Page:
According to Wikipedia, continuity is "consistency of the characteristics of persons, plot, objects, places and events seen by the reader or viewer" of fictional works.
The term may be applied in the Grand Theft Auto series to compare the consistency in a number of fictional topics in each game. It is difficult to ascertain whether continuity errors in many of the games are intentional or not, as settings and characters have been frequently redesigned, while plot lines in certain games are known not to relate to each other. It can be assumed Rockstar North, the series' primary developer, has little regards to continuity when the need arises.
A degree of effort was made to maintain continuity between Grand Theft Auto III and Grand Theft Auto: Vice City Stories, with many characters recurring between titles, the settings maintaining their designs, and GTA III's plot expanded. Minor continuity errors, however, were still persistent in this part of the series. Similarly, continuity in Grand Theft Auto IV (including its episode packs) and Grand Theft Auto: Chinatown Wars remain, although they no longer appear to be linked to previous games.
One of the most glaring lack of continuity is the design of cities in the series. The three cities of Grand Theft Auto 1, Liberty City, San Andreas and Vice City, would go on to be featured in future games, but were significantly redesigned, with San Andreas redone as a state with three cities. Liberty City, in particular, has the highest total of three iterations, barring another two adapted for handheld console versions, as of 2009. Other locales, such as London and Anywhere City, were not featured again after their first appearances.
For games between GTA III and GTA Vice City Stories, their settings maintained a degree of consistency in layout and appearance when featured again in another game, although all of them would be set years before GTA III and thus would also receive changes in certain locations of the settings. GTA San Andreas would even feature a segment of Liberty City as featured in GTA III, confirming the city's existence with San Andreas. All in all, the games' iteration of Liberty City has been featured three times (four if GTA San Andreas is counted), followed by Vice City with two appearances, and San Andreas with only one appearance.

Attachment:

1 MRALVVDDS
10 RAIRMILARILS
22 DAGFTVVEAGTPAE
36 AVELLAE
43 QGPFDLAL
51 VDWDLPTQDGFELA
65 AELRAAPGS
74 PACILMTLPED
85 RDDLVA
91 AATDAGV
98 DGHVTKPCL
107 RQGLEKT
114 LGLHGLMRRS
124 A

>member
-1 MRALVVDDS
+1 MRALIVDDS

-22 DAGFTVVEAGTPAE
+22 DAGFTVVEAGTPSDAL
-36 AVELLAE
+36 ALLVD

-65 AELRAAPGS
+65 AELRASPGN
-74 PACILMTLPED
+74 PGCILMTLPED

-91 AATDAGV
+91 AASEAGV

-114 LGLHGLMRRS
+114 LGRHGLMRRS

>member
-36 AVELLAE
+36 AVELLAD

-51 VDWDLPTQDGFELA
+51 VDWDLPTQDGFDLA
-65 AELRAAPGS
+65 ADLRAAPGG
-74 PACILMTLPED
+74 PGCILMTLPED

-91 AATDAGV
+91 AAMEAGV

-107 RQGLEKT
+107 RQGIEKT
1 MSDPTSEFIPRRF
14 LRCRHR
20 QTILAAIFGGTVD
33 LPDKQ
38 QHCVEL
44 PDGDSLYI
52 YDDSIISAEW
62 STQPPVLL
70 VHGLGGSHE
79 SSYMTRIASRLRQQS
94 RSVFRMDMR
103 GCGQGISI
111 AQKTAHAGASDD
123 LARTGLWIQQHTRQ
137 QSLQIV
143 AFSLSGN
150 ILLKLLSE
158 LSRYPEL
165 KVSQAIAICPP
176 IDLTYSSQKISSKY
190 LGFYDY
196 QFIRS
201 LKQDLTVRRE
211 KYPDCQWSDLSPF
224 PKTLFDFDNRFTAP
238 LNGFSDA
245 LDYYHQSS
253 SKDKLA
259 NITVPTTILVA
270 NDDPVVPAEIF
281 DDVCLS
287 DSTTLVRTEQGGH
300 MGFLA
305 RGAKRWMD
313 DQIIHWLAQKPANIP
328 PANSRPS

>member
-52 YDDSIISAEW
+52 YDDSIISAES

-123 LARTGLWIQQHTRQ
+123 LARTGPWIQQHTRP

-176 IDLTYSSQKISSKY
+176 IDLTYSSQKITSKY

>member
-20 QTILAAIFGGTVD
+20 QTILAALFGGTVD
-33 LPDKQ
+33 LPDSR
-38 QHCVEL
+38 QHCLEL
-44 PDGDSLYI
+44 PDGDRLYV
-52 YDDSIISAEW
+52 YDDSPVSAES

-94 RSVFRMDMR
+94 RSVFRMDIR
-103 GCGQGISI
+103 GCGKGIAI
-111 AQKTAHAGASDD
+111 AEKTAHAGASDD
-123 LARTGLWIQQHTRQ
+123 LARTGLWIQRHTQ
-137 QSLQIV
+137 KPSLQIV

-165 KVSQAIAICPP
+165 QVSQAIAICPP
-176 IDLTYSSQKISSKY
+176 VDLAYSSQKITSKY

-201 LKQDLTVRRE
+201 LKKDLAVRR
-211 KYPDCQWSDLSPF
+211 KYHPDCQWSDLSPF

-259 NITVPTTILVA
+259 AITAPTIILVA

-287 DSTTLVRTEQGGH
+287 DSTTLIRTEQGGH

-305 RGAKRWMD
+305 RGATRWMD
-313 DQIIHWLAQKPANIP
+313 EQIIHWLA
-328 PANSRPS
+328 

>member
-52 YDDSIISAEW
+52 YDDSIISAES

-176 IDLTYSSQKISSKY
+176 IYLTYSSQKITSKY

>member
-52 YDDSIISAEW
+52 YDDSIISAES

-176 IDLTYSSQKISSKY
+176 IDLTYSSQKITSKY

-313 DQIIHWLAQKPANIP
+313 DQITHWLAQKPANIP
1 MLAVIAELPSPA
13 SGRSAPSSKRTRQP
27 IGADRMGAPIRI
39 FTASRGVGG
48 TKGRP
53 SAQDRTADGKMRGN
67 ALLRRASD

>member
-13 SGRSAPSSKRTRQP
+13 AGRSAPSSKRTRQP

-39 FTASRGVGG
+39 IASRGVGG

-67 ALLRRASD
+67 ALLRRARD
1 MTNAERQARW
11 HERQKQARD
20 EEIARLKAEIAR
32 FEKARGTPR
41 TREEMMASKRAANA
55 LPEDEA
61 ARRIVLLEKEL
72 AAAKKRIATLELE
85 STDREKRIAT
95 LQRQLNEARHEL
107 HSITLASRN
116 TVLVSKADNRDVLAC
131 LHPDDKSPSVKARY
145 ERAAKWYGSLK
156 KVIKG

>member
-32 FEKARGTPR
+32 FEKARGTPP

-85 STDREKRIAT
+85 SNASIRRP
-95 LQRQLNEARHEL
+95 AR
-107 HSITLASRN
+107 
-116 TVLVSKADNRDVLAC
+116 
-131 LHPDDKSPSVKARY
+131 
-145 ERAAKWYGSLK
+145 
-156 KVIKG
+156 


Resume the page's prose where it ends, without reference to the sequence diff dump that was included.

For much of the series, many characters in the series were largely disposable, appearing only once in a game. This was most apparent in GTA 1, GTA London 1969, GTA London 1961 and GTA 2, where the many bosses the player works will never appear again in succeeding games (as they would be dead). However, certain elements of past characters have been reused, as is the case with El Burro.
The only line of games to extensively reuse characters are games between GTA III and GTA Vice City Stories, where characters introduced in a game would reappear in an older or younger form in games released after. Despite the attempted continuity in the games, several minor continuity errors may be noted, such as their appearance, mannerism and personality.
GTA IV started anew by dropping all characters featured in previous games, justifying all of them would be dead regardless, while establishing a new cast of characters intended to appear in the same timeline in the base game, The Lost and Damned, The Ballad of Gay Tony and GTA Chinatown Wars. Exceptions to the case are recurring personalities of past radio stations. Lazlow, who has extensively appeared on radio in various games between GTA III and GTA Vice City Stories, is present in Integrity 2.0, the game alluding to Chatterbox FM, which Lazlow hosted in GTA III and GTA Liberty City Stories. Likewise, Fernando Martinez cameos in The Ballad of Gay Tony in the form of a radio DJ for Vice City FM.
In early games, plot lines were not made to interconnect each other. As characters and settings differ between the games, it is assumed the games each feature their own distinct storyline and thus were not related. Between GTA III and GTA Vice City Stories, however, the original plot of GTA III was expanded towards the past, providing backgrounds on various events and characters. GTA IV and games later, however, do not reference events in previous games, setting themselves apart from their predecessors, except for certain easter eggs, like graffiti inside apartment buildings saying that every protagonist from the GTA III Era had died or been killed, and Lazlow mentioning working on radio stations in the GTA III Era.